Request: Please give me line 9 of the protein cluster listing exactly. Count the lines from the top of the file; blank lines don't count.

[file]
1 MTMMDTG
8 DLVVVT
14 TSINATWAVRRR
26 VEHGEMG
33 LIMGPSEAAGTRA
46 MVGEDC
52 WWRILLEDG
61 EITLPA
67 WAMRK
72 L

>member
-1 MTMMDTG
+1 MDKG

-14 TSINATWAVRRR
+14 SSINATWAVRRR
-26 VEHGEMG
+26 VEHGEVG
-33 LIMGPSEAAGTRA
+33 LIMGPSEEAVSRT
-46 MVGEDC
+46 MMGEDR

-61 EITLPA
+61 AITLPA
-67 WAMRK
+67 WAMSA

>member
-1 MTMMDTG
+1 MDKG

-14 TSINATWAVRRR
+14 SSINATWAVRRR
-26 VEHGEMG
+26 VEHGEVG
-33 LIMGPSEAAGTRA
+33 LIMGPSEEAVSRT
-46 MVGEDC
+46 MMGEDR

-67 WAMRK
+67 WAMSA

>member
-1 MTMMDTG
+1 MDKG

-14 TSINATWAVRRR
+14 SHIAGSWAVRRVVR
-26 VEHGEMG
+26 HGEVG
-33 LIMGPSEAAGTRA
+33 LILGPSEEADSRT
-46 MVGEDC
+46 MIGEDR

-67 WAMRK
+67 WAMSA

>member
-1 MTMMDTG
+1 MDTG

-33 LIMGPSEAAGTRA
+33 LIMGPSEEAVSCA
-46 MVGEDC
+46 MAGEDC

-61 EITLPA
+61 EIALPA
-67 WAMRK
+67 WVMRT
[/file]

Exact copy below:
67 WAMRK